Sunday, 10 September 2017

Where the Bird Sings Best by Alejandro Jodorowsky


Where the Bird Sings Best by Alejandro Jodorowsky
First published in Spanish as Donde mejor canta un pájaro in 1992. English language translation by Alfred MacAdam published by Restless Books in March 2015.

Where to buy this book:

Abebooks

Alibris

Amazon UK

Amazon US

Kobo

Smashwords

Speedyhen

The Book Depository

Waterstones

Wordery


How I got this book:
Received a review copy from the publisher via NetGalley

My rating: 4 of 5 stars

There has never been an artist like the polymathic Chilean director, author, and mystic Alejandro Jodorowsky. For eight decades, he has blazed new trails across a dazzling variety of creative fields. While his psychedelic, visionary films have been celebrated by the likes of John Lennon, Marina Abramovic, and Kanye West, his novels—praised throughout Latin America in the same breath as those of Gabriel García Márquez—have remained largely unknown in the English-speaking world. Until now.

Where the Bird Sings Best tells the fantastic story of the Jodorowskys’ emigration from Ukraine to Chile amidst the political and cultural upheavals of the 19th and 20th centuries. Like One Hundred Years of Solitude, Jodorowsky’s book transforms family history into heroic legend: incestuous beekeepers hide their crime with a living cloak of bees, a czar fakes his own death to live as a hermit amongst the animals, a devout grandfather confides only in the ghost of a wise rabbi, a transgender ballerina with a voracious sexual appetite holds a would-be saint in thrall. Kaleidoscopic, exhilarating, and erotic, Where the Bird Sings Best expands the classic immigration story to mythic proportions.

I had not previously heard of Chilean born film director and writer Alejandro Jodorowsky so this translated edition of one of his most popular Spanish language novels is my introduction to his work. The book is a truly fantastical journey back through several generations of the Jodorowsky family, each more bizarre than each other, as they make their way from Russia, via Argentina, to settle in Chile. We meet circus performers, political activists, shoemakers and ballet dancers, a rabbi who doesn't actually exist and a child who is desperately trying to engineer his birth. I did find it quite difficult to keep track of the vast cast of characters, especially because they all are portrayed in a fairytale style. Men and women act on sudden instinct and make life-changing decisions, but without much explanation to the reader so I never felt as if I had got to know anyone as a real person. Also much of each storyline progresses through magical occurrences and extreme coincidence so it is impossible to guess where the narrative will go next!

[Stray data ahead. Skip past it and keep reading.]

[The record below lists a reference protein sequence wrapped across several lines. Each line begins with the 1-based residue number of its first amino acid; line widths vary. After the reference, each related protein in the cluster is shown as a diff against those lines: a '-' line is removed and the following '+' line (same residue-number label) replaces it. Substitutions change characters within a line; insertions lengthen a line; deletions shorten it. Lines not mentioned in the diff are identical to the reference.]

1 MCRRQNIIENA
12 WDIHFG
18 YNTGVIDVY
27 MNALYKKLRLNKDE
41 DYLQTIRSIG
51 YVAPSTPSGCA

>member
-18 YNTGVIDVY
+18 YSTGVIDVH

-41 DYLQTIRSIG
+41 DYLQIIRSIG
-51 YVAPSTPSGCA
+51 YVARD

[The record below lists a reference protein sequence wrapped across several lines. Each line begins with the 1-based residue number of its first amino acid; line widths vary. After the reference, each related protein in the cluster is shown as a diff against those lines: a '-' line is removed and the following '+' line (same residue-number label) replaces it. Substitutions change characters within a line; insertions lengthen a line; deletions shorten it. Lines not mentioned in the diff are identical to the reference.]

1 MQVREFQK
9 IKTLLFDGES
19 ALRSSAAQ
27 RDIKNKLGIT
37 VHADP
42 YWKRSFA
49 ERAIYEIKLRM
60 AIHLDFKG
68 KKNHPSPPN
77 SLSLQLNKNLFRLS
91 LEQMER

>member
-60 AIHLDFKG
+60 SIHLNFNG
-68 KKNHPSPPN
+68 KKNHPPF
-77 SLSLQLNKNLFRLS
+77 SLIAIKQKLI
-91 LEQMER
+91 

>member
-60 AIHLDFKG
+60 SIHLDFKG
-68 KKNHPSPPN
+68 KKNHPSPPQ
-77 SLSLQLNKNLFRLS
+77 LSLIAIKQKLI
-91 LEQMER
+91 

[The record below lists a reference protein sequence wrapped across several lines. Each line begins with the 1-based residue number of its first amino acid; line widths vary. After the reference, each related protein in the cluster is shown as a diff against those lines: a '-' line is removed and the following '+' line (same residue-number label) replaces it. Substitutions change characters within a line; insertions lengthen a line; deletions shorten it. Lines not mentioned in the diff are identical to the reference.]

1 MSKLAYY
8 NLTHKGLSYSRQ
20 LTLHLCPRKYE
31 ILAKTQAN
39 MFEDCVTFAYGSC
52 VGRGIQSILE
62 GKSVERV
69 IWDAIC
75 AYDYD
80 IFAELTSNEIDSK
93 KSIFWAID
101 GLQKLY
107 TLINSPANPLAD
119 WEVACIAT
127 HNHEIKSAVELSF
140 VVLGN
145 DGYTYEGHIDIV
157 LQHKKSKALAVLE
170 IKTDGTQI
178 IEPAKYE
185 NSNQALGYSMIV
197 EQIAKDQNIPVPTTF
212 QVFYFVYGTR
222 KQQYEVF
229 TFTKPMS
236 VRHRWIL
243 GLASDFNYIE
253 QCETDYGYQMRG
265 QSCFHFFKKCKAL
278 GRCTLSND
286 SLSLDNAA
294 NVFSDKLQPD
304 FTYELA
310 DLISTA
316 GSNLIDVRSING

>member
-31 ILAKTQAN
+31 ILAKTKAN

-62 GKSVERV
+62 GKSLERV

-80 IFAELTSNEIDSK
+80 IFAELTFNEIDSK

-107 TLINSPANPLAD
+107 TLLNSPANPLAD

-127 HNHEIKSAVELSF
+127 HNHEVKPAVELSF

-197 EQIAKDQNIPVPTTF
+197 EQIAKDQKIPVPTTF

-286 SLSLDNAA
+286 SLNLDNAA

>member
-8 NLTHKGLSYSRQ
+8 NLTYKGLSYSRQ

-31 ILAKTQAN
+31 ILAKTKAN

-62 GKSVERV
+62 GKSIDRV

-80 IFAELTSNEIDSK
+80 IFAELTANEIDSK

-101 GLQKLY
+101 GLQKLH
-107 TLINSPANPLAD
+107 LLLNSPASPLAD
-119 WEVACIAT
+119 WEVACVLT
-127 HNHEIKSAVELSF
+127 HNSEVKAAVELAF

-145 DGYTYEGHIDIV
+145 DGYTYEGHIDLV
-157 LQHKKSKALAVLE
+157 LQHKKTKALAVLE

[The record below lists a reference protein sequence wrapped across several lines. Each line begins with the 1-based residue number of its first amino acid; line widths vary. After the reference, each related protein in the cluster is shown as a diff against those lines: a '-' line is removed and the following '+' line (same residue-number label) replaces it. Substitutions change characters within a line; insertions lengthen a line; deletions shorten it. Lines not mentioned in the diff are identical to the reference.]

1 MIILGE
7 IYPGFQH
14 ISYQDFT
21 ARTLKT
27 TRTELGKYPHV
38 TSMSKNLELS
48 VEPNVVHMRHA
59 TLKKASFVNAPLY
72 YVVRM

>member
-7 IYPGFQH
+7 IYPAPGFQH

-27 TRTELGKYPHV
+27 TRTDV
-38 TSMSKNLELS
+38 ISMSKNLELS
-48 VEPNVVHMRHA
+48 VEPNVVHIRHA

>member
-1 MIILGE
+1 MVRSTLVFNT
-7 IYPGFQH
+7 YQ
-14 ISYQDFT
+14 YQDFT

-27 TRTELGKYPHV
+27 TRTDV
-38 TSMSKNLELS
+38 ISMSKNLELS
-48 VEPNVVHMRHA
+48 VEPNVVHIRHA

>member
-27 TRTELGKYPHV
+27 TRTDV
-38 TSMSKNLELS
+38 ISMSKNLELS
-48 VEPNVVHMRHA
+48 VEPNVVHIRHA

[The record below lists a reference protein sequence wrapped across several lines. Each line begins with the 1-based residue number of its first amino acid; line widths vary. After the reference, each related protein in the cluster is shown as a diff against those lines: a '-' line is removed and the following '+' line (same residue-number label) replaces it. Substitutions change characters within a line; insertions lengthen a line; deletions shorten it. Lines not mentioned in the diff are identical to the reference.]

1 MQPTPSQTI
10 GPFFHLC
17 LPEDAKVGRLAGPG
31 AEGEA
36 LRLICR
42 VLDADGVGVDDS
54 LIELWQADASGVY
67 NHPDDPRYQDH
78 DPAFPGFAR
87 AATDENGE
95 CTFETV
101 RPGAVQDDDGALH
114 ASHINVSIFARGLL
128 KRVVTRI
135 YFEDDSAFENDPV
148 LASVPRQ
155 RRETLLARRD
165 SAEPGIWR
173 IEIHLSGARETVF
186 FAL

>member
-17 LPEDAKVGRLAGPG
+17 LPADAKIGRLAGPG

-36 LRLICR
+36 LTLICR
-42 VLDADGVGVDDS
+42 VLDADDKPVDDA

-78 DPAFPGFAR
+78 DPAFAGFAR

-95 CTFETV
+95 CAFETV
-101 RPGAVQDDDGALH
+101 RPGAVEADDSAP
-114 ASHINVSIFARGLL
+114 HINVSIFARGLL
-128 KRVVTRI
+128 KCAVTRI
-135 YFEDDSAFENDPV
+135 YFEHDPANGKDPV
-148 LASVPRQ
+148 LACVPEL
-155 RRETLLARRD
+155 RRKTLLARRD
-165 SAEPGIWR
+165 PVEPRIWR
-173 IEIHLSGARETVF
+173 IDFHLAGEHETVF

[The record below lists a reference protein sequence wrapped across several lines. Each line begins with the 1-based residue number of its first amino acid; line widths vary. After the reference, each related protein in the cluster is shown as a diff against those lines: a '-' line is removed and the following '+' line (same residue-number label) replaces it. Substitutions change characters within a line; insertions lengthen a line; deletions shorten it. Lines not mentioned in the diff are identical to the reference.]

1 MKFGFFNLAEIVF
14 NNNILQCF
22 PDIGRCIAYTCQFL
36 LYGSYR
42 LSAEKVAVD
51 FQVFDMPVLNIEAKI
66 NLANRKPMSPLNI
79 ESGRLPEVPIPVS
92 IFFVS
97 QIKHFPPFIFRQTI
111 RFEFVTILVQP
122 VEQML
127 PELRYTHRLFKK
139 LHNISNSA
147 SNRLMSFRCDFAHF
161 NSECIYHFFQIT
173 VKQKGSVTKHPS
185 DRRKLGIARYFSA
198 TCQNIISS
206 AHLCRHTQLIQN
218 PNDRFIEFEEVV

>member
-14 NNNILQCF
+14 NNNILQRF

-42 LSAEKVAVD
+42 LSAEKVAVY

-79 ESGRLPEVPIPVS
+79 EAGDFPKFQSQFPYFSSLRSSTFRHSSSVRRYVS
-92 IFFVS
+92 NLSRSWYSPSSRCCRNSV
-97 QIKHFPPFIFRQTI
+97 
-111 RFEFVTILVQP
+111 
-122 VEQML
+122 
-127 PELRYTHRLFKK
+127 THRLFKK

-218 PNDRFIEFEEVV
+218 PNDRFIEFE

I was totally swept up in Where The Bird Sings Best for about the first half of the book. Jodorowsky's rich language and incredibly inventive imagination make for a very different reading experience. However, I do think the book is too long to sustain its pace. I thought some of the later threads failed to maintain the promise of their earlier counterparts and felt rushed. I'm very glad to have had the opportunity to read Jodorowsky. His prose does require effort from its reader, but is certainly rewarding and I plan to try the Restless Books translations of two more of his novels at some point in the future. I just need some lighter reads to refresh my brain first!


Search Lit Flits for more:
Books by Alejandro Jodorowsky / Historical fiction / Books from Chile

No comments:

Post a Comment